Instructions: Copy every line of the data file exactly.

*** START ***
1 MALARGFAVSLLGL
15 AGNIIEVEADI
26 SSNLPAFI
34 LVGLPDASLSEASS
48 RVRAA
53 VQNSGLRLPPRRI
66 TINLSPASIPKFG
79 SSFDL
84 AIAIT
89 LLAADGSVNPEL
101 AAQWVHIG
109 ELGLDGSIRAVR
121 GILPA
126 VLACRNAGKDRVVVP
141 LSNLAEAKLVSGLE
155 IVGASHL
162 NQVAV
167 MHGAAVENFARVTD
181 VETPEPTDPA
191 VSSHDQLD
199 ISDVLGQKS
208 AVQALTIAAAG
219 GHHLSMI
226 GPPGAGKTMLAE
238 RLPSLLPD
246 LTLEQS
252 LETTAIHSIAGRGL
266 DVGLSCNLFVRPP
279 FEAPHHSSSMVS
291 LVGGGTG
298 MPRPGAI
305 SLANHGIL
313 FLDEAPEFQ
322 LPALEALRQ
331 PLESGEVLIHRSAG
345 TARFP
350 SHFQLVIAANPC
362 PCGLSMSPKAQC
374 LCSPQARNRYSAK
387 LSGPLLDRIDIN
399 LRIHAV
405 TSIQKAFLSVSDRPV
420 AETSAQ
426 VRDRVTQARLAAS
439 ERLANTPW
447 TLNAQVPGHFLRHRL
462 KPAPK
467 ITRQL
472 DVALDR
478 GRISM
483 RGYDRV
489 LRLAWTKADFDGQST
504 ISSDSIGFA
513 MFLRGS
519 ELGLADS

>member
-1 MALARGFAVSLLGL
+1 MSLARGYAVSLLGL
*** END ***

1 MALARGFAVSLLGL
15 AGNIIEVEADI
26 SSNLPAFI
34 LVGLPDASLSEASS
48 RVRAA
53 VQNSGLRLPPRRI
66 TINLSPASIPKFG
79 SSFDL
84 AIAIT
89 LLAADGSVNPEL
101 AAQWVHIG
109 ELGLDGSIRAVR
121 GILPA
126 VLACRNAGKDRVVVP
141 LSNLAEAKLVSGLE
155 IVGASHL
162 NQVAV
167 MHGAAVENFARVTD
181 VETPEPTDPA
191 VSSHDQLD
199 ISDVLGQKS
208 AVQALTIAAAG
219 GHHLSMI
226 GPPGAGKTMLAE
238 RLPSLLPD
246 LTLEQS
252 LETTAIHSIAGRGL
266 DVGLSCNLFVRPP
279 FEAPHHSSSMVS
291 LVGGGTG
298 MPRPGAI
305 SLANHGIL
313 FLDEAPEFQ
322 LPALEALRQ
331 PLESGEVLIHRSAG
345 TARFP
350 SHFQLVIAANPC
362 PCGLSMSPKAQC
374 LCSPQARNRYSAK
387 LSGPLLDRIDIN
399 LRIHAV
405 TSIQKAFLSVSDRPV
420 AETSAQ
426 VRDRVTQARLAAS
439 ERLANTPW
447 TLNAQVPGHFLRHRL
462 KPAPK
467 ITRQL
472 DVALDR
478 GRISM
483 RGYDRV
489 LRLAWTKADFDGQST
504 ISSDSIGFA
513 MFLRGS
519 ELGLADS

>member
-1 MALARGFAVSLLGL
+1 MSLARGYAVSLLGL